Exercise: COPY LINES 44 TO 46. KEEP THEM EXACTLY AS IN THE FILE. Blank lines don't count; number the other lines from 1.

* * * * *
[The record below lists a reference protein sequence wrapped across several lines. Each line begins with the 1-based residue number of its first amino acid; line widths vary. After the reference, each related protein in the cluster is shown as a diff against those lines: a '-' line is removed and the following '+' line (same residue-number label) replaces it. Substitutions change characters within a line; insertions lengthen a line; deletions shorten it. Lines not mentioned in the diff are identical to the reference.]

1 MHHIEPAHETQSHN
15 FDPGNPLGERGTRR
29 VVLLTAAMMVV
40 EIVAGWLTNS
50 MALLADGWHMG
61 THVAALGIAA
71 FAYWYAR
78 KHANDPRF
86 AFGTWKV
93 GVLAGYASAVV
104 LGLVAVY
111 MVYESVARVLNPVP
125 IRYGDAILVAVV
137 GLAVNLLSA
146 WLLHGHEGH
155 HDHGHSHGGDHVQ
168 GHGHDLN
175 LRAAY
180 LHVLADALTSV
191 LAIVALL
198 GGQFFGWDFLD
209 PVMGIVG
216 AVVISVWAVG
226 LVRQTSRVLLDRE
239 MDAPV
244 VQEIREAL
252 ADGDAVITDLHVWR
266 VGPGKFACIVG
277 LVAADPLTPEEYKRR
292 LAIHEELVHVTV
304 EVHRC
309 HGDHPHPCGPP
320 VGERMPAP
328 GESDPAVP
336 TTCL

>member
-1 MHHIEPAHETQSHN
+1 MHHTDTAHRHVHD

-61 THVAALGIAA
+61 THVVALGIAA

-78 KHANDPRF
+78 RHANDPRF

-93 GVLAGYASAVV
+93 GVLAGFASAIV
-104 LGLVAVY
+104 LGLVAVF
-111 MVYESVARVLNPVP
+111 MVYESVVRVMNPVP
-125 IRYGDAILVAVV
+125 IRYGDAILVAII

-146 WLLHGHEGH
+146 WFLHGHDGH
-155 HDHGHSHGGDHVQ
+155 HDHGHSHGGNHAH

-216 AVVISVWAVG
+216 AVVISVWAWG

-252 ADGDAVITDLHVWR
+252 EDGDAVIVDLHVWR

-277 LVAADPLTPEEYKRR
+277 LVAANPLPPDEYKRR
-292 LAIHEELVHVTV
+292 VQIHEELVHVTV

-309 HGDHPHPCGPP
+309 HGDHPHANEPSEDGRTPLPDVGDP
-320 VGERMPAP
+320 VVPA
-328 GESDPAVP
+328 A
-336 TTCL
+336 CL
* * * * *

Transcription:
-93 GVLAGYASAVV
+93 GVLAGFASAIV
-104 LGLVAVY